Kodagu Connect Exclusive
MADIKERI: It is almost two months since the flood disaster struck Kodagu. While the rehabilitation process for flood-affected people is on, there is a growing concern among travel and tourism industry stakeholders about a huge drop in tourists visiting Kodagu after the tragedy in August.
Most residents who do not depend on tourism are vociferously stating this is the right time to reduce tourism pressure on the district and take corrective measures to avoid further tragedies in the future. The tourism industry folks are leaving no stone unturned in their campaigning efforts to convince the world that all is well in Kodagu and it is a safe place to visit.
Kodagu Connect collected opinion of a cross-section of people from Kodagu and this is what they had to say.
Puttichanda Don Devaiah says, “Kodagu should not be pushed into big time tourism which is very dangerous for the future of the district. I feel Kodagu should be developed into an agriculture and ecology economy with mild ecotourism and a vision of not destroying the nature.”
“I would love to see big time tourism but not in the form of resorts and hotels, but in the terms of real homestays where guests learn about the lifestyle and culture of locals. We need to stop entertaining ‘slave tourism’ wherein we sacrifice our respect to pander to the likes of tourists,” says Kudupaje Rajesh Gowda.
Shami Mandanna says, “Even before the landslides and floods in August, we could see tourism was hurting Kodagu in terms of traffic, plastic pollution, mushrooming of unregistered homestays. The flood tragedy was a warning from nature and drastic measures have to be taken in order to reduce number of tourists visiting the district.”
“Flood-affected people in Kodagu need to rebuild their lives and therefore inviting tourists in large numbers will definitely put pressure on our already fragile ecosystem,” she adds.
Siraj Kuvalera says, “It is sad to know that some of the homestays and resorts are indulging in disaster tourism to make a quick buck. Frankly, majority of people in Kodagu do not depend on tourism for their livelihood. We, the jamma residents of Kodagu, should not sell our land to outsiders who then go about building homestays and resorts with an intention of minting money only.”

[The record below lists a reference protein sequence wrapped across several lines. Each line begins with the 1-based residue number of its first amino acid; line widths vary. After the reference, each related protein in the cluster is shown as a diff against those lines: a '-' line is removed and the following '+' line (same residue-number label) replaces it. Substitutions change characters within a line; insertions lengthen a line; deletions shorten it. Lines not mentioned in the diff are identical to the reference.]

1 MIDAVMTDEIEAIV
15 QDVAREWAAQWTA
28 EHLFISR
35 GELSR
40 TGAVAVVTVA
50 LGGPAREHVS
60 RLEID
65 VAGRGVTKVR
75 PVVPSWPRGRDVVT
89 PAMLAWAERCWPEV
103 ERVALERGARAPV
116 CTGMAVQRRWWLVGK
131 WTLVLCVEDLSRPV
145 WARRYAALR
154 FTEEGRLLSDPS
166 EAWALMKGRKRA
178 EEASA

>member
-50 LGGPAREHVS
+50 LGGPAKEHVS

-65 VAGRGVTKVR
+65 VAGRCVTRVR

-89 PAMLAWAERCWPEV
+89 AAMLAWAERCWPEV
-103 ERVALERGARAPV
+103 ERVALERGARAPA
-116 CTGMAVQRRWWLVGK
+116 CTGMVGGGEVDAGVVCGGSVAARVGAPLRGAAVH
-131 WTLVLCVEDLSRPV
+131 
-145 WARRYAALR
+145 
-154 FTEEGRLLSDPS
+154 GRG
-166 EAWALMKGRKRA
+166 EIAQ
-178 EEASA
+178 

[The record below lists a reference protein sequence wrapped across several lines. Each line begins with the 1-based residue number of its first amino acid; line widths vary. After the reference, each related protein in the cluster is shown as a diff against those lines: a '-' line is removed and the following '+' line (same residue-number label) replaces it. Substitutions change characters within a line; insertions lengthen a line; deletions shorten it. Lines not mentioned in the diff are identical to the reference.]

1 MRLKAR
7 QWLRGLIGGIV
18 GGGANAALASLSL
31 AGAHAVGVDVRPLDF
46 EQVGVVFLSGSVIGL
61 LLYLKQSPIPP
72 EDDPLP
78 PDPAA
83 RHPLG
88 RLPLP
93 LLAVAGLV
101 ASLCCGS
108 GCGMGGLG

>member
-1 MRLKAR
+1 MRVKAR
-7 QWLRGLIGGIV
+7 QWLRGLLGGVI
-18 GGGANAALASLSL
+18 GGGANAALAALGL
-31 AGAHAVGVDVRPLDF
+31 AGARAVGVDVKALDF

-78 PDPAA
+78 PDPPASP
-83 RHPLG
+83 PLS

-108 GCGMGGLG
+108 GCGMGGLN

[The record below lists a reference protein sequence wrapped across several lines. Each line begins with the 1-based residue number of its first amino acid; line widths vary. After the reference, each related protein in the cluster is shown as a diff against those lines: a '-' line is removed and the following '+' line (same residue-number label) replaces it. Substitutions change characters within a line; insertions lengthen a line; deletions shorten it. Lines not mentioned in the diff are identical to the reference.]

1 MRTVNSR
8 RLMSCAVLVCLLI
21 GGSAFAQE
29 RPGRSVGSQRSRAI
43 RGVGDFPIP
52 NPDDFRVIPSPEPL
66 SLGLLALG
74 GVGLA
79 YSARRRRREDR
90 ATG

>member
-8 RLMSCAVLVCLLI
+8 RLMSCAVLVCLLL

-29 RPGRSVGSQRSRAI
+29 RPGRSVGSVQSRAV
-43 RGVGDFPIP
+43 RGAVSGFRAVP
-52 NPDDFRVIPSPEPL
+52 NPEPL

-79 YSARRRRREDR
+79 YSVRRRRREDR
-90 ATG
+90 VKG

“As long as plastic and all other forms of environmental pollutants and damages cannot be effectively controlled, tourism should be strictly restricted. How to do that without turning it into another form of corruption is the problem. Also, the residents of Kodagu need to take a more proactive role in protecting the district keeping aside their differences and biases. Only then can this beautiful place can be preserved for our future generations,” says Joe Thomas.
Purnaprajna says, “Tourism is part and parcel of any scenic place; however, regulation should be implemented. These regulations can’t be imposed on tourists but should be implemented at touchpoints like homestays, resorts, sightseeing places, etc.”
“Two things make Kodagu a hot tourist destination: proximity to big cities like Bengaluru, Mysuru and Mangaluru and culture which is misunderstood as party culture involving pandi curry (popular pork dish) and alcohol. This wrong branding of Kodagu being a party destination has to be changed,” he adds.
B C Bopanna says, “Kodagu is not ready for tourism yet. Opening the district now for tourists will dilute the efforts of district administration in rehabilitation of affected people by stating everything has returned to normalcy. Moreover, un-restricted tourism generates revenue only for some handful of individuals who are in the business and not for the district administration who can spend it on Kodagu’s welfare.”
(Many homestay and resort owners did not respond to questions sent by Kodagu Connect)